Tops among its “cargo space” attributes are not just its sheer capacity, but also that the area is quite tall, the cargo-door opening is very wide (Subaru says you can slide a golf bag in sideways without having to tilt it), there’s quite a bit of underfloor storage space (including a slot that will hold the cargo cover – a great convenience), and the rear seat backs can be released from either inside the cabin or from the cargo compartment.

2019 Subaru Forester Touring
A nearly flat rear floor aids three-across seating, and our Touring included heated rear seats and dual USB plugs. The seat backs can be lowered either with a seat-back-mounted button or from the cargo compartment by flipping a lever.
2019 Subaru Forester Touring
Thankfully, it’s handy, because you may frequently be hitting the “off” button for the stop/start system, as restarts are kind of rough.

Another of the Forester’s strengths is its carlike driving feel. The ride was nicely absorbent over our rough Chicagoland streets and it feels nimble enough in city commuting. Although flooring the gas from a stop doesn’t result in the kind of “jump” some might like, our Forester averaged a respectable 8.44 seconds in the 0-60 dash, and the CVT transmission kicked down quickly for decent passing response. We also appreciated the Brake Hold function (activated by the AVH — for Auto Vehicle Hold — button on the console). Our only real complaint in this regard has to do with the engine stop/start system. Its restarts tended to be rather rough, and though you can deactivate the system with a press of a dashboard button, you have to do it every time you restart the vehicle.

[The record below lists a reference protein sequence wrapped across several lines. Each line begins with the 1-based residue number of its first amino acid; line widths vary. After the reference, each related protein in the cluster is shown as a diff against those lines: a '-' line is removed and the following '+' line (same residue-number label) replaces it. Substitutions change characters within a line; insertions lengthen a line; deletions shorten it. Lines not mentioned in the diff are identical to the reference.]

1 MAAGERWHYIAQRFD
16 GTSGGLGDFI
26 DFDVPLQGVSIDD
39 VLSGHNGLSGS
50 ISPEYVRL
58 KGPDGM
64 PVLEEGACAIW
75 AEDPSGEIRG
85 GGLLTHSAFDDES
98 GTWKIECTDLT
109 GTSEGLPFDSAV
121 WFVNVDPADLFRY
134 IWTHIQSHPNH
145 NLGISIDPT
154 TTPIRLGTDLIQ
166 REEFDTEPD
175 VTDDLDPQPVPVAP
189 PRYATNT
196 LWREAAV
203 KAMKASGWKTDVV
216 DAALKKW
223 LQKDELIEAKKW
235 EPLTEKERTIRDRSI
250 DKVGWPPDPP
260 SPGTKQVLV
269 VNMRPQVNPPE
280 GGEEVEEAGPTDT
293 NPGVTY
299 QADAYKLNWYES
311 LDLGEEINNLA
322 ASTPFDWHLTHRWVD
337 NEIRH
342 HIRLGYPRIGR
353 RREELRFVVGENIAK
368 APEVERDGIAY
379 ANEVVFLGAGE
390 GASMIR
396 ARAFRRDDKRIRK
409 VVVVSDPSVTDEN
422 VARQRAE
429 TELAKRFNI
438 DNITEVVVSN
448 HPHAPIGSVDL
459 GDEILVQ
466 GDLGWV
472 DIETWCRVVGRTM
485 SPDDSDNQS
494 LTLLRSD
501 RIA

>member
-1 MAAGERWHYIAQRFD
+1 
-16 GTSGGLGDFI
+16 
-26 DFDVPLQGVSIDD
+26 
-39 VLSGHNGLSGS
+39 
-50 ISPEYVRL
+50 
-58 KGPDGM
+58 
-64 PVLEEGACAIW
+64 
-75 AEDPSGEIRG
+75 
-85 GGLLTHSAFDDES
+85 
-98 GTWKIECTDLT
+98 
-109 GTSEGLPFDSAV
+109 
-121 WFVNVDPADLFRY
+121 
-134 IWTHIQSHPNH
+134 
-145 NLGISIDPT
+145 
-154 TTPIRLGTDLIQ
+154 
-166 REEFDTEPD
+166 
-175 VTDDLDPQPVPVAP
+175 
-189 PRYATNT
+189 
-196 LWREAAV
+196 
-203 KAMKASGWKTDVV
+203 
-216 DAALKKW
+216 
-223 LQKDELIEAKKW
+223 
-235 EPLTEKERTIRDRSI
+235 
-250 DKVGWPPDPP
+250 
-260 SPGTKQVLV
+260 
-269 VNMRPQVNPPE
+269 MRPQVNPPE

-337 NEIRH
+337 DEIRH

One oddity cropped up – which is not so much a complaint as an observation.

2019 Subaru Forester Touring
Well, it looked like a good spot. But after placing my tollway transponder on the windshield, I got a warning that the EyeSight safety system was deactivated and noticed the high beams wouldn’t work. Seems I’d accidentally put the transponder in front of one of the stereo cameras. Moving it farther left fixed the problem.

Here in Illinois we have toll roads, which aren’t all that common throughout the country (though may get more so as infrastructure-improvement costs come into play). Taking some of the sting out of paying tolls is that we have a little transponder you stick on your windshield that allows you to drive under a sensor without stopping – bypassing a “booth” — and it bills you automatically.

It looked from the inside as though there was this perfect little indent in the windshield screening where the transponder could be placed. But after I put it there and drove for a while, I noticed a message come up on the instrument panel that the EyeSight safety system was deactivated, and also noticed the high beams didn’t work. Well ….

Turns out I had placed the transponder in front of the left-side camera (next to the inside rearview mirror), which effectively “blinded” the dual-camera system. I didn’t notice this until I looked at it from the outside, and moving it a bit to the left solved the problem. And no, I’m not going to tell you how long it took me to figure that out ….

Compared to the three most popular compact crossovers – the Honda CR-V, Nissan Rogue, and Toyota RAV4 – the Forester is an “also ran” in terms of sales, which are only about half those of the top three. But the Forester compares very favorably to those rivals, making it a strong addition to any segment short list.

2019 Subaru Forester Touring
Forester is one of the larger compact crossovers, and it puts its size to good use by offering impressive passenger and cargo space. It also offers some very high-end features — including a comprehensive suite of safety items — along with fine driving dynamics and a convenient control layout, all of which makes it deserving of a spot on your shopping list.

Check out our Compact Crossover Best Buys

Listen to the very entertaining Consumer Guide Car Stuff Podcast

2019 Subaru Forester Touring

Share this: